Wind v. mechanically induced damage in roof evaluations
Top 7 tips of insurance claims fraud
by Daniel Joita P.E. – Senior Forensic Engineer
With the increased number of insurance claims, especially during recent storms/hurricane season, there’s been an increasing trend of mechanically induced damage to roofing surfaces. Many claims in the roofing industry call for a detailed examination as the amount of altered evidence becomes more obvious.
Roofing contractors often offer to help the homeowners with their claim by providing a free inspection. By doing so, some contractors will sometimes generate more damage by inspection activities rather than the wind damage from a storm.
Most residential homes have asphalt shingles – also known as composition roofing or laminated shingles. Asphalt shingles make up approximately 80% of the residential roofing market in the U.S. and are commonly used in the Southeast. Shingles are water shedding and not water proof, meaning they can be used for slopes over 4:12. Usage of shingles on roof slopes from 2:12 – 4:12 is only permitted in certain locations and with special provisions regarding the underlayment.
One advantage is that shingle roofs can be reapplied over existing composition shingles (up to three layers in most states) without the need to strip off all the previous layers. However, some roofs cannot take the weight of all three layers of shingles without significant sagging.
Shingles can deteriorate with age. In the hotter climates asphalt shingles tend to deteriorate more quickly than in cold climates and similarly the slope of the roof with the greatest sun exposure is likely to deteriorate first. Some of the most common weathering effects found in exposed shingles are curling, craze cracks, blisters, algae and granular loss. At times manufacturing issues such as inconsistencies in the shingles and bundle variations may be encountered. A typical manufactured shingle that has been discontinued is represented by the Atlas – Chalet brand, famous for the cracks and blisters occurring on the second granule layer / appliqué.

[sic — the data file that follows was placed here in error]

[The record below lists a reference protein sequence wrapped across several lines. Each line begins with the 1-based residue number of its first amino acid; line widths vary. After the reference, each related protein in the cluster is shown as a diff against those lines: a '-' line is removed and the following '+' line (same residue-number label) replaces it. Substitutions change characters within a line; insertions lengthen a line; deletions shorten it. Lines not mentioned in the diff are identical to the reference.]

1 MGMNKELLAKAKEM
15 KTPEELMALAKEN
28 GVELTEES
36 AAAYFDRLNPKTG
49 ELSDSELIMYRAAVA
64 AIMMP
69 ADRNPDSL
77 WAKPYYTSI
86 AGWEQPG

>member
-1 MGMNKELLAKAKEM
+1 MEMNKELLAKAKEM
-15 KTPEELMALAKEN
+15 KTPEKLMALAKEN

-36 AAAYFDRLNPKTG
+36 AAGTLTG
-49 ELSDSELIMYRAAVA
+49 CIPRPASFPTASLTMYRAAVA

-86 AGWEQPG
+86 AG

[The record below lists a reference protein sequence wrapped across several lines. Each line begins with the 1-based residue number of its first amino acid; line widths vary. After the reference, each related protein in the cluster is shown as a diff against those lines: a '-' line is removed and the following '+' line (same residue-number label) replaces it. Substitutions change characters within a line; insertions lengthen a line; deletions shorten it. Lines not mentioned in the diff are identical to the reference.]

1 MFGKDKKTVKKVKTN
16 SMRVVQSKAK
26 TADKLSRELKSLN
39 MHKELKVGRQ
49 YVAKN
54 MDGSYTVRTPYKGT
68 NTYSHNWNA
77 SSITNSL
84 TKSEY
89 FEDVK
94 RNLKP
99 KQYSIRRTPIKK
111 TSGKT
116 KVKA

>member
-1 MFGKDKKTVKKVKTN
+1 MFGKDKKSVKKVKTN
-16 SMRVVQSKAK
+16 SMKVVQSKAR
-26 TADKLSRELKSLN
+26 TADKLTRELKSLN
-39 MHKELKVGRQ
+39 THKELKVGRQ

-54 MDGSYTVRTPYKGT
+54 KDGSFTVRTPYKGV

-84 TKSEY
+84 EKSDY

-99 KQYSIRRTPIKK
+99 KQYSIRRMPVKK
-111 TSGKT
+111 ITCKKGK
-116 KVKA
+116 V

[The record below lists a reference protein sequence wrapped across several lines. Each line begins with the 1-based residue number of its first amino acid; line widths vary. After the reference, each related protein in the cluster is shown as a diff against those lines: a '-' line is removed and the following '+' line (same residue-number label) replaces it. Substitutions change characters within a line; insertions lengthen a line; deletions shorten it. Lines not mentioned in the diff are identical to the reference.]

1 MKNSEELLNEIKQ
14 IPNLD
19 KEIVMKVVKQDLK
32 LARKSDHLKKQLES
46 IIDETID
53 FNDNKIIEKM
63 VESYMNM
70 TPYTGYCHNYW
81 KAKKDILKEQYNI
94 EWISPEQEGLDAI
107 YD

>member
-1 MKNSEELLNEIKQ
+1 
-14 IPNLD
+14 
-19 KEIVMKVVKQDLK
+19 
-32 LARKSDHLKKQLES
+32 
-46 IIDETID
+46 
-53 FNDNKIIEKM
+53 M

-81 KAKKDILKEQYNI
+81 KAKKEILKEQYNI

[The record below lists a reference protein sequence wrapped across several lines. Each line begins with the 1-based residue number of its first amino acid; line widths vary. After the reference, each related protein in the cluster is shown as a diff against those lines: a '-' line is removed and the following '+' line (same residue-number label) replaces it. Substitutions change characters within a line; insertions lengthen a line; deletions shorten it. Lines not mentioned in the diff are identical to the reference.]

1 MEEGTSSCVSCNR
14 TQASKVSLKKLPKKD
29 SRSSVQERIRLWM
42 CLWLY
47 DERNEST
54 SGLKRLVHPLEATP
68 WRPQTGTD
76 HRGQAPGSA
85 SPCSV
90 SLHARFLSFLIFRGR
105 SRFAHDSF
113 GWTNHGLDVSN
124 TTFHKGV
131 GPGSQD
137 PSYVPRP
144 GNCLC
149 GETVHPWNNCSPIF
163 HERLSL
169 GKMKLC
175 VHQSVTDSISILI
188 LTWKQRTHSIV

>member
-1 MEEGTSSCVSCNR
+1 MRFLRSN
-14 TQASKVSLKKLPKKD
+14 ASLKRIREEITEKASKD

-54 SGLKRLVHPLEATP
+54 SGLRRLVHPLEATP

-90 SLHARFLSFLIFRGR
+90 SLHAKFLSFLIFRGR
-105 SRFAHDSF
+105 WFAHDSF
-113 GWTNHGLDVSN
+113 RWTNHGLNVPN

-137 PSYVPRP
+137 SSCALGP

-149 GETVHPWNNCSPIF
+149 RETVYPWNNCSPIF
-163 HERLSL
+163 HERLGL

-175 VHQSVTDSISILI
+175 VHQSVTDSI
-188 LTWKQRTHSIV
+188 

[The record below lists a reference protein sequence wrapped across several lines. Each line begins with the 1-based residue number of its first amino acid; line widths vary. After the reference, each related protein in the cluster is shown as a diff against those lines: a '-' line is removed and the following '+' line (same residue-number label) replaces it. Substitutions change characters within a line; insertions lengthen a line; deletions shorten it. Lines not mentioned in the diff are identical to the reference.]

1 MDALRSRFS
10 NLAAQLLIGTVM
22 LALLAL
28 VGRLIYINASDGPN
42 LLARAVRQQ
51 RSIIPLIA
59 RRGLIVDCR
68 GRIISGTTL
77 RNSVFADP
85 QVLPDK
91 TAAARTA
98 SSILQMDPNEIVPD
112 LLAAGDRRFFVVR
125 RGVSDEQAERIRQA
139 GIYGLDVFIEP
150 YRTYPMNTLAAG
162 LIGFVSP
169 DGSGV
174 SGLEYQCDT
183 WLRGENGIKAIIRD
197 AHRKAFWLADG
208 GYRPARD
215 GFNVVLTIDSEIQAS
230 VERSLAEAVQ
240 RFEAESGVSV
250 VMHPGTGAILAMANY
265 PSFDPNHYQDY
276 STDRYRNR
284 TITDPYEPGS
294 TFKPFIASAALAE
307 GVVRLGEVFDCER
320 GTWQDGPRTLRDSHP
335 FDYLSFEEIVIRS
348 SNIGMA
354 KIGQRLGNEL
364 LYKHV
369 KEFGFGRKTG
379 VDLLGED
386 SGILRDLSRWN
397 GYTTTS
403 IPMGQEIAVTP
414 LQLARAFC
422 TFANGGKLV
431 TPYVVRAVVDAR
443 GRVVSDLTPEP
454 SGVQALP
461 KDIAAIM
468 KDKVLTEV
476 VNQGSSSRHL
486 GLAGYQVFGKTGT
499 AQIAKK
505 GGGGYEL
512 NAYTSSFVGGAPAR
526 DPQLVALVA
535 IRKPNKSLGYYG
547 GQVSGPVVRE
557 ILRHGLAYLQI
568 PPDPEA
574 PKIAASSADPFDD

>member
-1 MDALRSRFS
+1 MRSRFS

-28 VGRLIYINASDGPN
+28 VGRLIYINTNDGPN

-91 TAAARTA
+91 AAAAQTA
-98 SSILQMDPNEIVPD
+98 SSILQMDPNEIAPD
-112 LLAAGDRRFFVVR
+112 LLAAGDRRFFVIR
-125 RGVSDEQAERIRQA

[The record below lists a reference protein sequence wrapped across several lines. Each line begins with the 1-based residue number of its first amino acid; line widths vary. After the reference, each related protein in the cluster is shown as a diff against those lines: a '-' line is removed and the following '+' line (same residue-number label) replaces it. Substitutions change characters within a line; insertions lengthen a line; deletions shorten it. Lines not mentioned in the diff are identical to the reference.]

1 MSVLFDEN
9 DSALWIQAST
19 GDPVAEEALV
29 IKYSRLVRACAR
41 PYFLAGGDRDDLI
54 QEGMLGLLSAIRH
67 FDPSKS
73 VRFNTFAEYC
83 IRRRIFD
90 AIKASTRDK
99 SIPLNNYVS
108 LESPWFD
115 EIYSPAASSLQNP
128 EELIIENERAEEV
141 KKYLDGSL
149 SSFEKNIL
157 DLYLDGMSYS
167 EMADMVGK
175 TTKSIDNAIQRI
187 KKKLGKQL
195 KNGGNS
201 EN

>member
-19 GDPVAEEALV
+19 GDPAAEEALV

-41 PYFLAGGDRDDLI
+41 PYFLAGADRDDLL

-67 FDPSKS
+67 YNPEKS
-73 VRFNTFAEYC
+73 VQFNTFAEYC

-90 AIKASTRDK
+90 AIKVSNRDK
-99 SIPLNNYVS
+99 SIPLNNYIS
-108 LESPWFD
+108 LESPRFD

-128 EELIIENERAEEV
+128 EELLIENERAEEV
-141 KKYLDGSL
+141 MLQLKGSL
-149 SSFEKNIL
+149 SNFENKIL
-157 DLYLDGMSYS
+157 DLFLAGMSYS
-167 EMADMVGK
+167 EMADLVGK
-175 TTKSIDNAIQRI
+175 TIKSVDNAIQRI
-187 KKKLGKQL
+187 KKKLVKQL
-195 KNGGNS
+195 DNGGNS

When wind interacts with a building, both positive and negative (i.e., suction) pressures can occur simultaneously. Wind pressures do vary along the various roof slopes and relative uplift pressures are a function of roof geometry, roof slope, location on roof.
Here are the top 7 tips when assessing wind damage claims:
1. Distribution of damage on all slopes. Typically, the windward side of the house during a storm event receives the highest wind speeds and thus shingles on the windward slope are more susceptible to wind damage.
2. Concentration of damage on fields. Sharp edges and discontinuities in building geometry, act as wind forces concentrators. Wall corners, gables, eaves, hips and ridges will typically receive the highest wind forces.
3. Irregular arched or diagonal creases. Continuous back and forth lifting of the shingle will create a crease on the shingle surface. Once a crease is formed in the surface of the tab this location becomes a weakened hinge point. Wind damage to a tab will not result in a double crease.
4. Diagonal or partial creases / tears near the shingle corners or edges. Shingle tabs exhibiting partial creases at the edges, or diagonal creases at the tab corners is a condition not consistent with wind damage but rather with manual lifting of a tab.
5. Patterns in damage. Wind damage to a roof typically does not occur in patterns but is random in nature affecting areas of the roof that are more susceptible to elevated wind speed.
6. Presence of shingles repaired with roofing cement. Repaired shingles should not be susceptible to wind effects since they have increased resistance compared to regular shingles.
7. Reported wind speeds. Weather reports are available for the public and should contain accurate information regarding the expected maximum wind speeds at a certain location. Any inconsistencies between reported wind speeds and observed roof damage should be addressed.